In other words, happiness isn’t necessarily tied to a higher salary once these prerequisites are met.

So, if it’s not about the money, then why is your developer engaging in a salary negotiation in the first place?

That’s why you need to dig and get to the root cause ASAP.

When you identify the root cause and then treat it accordingly, good things will start to happen:

  • Your developers will become happier
  • Their request for a raise will either be withdrawn or postponed for a better time
  • They will stay at your company and won’t look for other jobs

Here’s how to proceed.

Find an answer to what’s bothering your developer

Go back to the time when you were in their shoes. When you were either asking for a raise or went to start at another company that, most likely, included a pay raise.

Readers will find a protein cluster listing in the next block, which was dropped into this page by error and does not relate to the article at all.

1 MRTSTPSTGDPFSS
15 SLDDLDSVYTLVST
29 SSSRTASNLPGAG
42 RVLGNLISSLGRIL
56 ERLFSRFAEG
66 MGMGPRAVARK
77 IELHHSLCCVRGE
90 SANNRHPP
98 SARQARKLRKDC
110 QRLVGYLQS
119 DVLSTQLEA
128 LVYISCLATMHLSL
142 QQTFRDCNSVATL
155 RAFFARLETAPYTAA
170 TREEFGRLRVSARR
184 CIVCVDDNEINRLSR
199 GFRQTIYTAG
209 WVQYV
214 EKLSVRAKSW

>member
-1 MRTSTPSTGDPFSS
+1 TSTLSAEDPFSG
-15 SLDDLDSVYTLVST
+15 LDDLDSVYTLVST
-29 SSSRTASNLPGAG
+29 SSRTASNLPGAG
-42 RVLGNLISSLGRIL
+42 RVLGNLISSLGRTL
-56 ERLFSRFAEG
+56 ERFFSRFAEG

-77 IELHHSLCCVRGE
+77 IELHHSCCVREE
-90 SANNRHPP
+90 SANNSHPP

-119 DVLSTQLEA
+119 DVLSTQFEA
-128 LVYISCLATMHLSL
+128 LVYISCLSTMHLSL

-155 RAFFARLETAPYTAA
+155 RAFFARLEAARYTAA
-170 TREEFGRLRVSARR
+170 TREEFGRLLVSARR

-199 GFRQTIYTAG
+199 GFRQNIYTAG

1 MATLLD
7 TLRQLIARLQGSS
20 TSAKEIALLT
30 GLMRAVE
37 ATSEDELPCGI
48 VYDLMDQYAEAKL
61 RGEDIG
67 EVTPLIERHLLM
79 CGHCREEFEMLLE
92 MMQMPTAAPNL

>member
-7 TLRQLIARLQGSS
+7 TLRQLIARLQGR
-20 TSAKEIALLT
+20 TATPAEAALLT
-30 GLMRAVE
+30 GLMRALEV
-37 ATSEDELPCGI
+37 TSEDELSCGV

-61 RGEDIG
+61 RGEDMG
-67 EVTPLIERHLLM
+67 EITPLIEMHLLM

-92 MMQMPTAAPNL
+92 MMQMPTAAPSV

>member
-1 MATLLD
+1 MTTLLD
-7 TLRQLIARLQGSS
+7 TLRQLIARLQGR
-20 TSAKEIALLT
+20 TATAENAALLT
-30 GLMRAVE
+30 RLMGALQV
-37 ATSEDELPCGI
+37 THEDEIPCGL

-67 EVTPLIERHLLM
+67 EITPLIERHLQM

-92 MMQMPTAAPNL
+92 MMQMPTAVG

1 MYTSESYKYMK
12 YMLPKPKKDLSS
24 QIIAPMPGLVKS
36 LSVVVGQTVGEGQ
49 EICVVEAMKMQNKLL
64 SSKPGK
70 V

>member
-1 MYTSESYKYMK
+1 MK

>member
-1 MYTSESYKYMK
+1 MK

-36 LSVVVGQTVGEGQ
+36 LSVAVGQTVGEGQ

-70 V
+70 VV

There’s a great chance that you felt like you were underappreciated and therefore underpaid.

Those feelings aren’t rare. But here’s what’s interesting: a recent survey found that 65% of employees would prefer a new manager over a pay raise.

This is why, when a developer from your team asks to renegotiate their salary, it probably has a great deal to do with the manager or the person who directly oversees their work.

It could be something that you failed to do or something that you overdid.

The best advice on how to deal with this is to schedule a 1-on-1 and have an honest conversation with your software developer.

If you’re unsure about how to start, here’s a list of questions that you can use to break the ice:

  • What’s your favorite part about working here?
  • What’s your LEAST favorite part about working here?
  • Do you feel like you’re working more, less, or just the right amount of hours?
  • Do you find yourself aligned with the company culture?
  • Is there anything that you’d like my help with?

Asking is one thing, but be careful to listen to their answers as well. Follow up with more questions to further clear things up. Only when you can say that you’ve actively listened to them, only then you’re ready to start tackling the issues at hand.

Use a performance evaluation